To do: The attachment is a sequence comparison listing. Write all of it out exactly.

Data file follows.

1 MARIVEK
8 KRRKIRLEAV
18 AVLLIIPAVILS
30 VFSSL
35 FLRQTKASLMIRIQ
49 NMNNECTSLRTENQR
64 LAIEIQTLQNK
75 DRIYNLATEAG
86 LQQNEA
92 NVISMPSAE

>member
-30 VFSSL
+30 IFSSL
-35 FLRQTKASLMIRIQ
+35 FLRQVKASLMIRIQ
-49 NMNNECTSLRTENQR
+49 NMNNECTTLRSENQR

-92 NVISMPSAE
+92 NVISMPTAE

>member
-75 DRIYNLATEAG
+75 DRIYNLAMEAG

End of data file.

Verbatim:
1 MARIVEK
8 KRRKIRLEAV
18 AVLLIIPAVILS
30 VFSSL
35 FLRQTKASLMIRIQ
49 NMNNECTSLRTENQR
64 LAIEIQTLQNK
75 DRIYNLATEAG
86 LQQNEA
92 NVISMPSAE

>member
-30 VFSSL
+30 IFSSL
-35 FLRQTKASLMIRIQ
+35 FLRQVKASLMIRIQ
-49 NMNNECTSLRTENQR
+49 NMNNECTTLRSENQR

-92 NVISMPSAE
+92 NVISMPTAE

>member
-75 DRIYNLATEAG
+75 DRIYNLAMEAG